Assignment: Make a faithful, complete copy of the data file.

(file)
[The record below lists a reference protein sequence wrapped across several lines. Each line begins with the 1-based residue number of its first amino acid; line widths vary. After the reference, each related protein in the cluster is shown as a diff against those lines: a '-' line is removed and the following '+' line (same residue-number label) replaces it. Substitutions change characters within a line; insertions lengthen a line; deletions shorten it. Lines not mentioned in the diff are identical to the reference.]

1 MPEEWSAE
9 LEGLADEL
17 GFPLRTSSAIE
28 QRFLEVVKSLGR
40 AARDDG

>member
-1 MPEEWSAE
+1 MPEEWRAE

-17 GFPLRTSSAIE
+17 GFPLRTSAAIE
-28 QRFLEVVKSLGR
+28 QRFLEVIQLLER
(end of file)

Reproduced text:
[The record below lists a reference protein sequence wrapped across several lines. Each line begins with the 1-based residue number of its first amino acid; line widths vary. After the reference, each related protein in the cluster is shown as a diff against those lines: a '-' line is removed and the following '+' line (same residue-number label) replaces it. Substitutions change characters within a line; insertions lengthen a line; deletions shorten it. Lines not mentioned in the diff are identical to the reference.]

1 MPEEWSAE
9 LEGLADEL
17 GFPLRTSSAIE
28 QRFLEVVKSLGR
40 AARDDG

>member
-1 MPEEWSAE
+1 MPEEWRAE

-17 GFPLRTSSAIE
+17 GFPLRTSAAIE
-28 QRFLEVVKSLGR
+28 QRFLEVIQLLER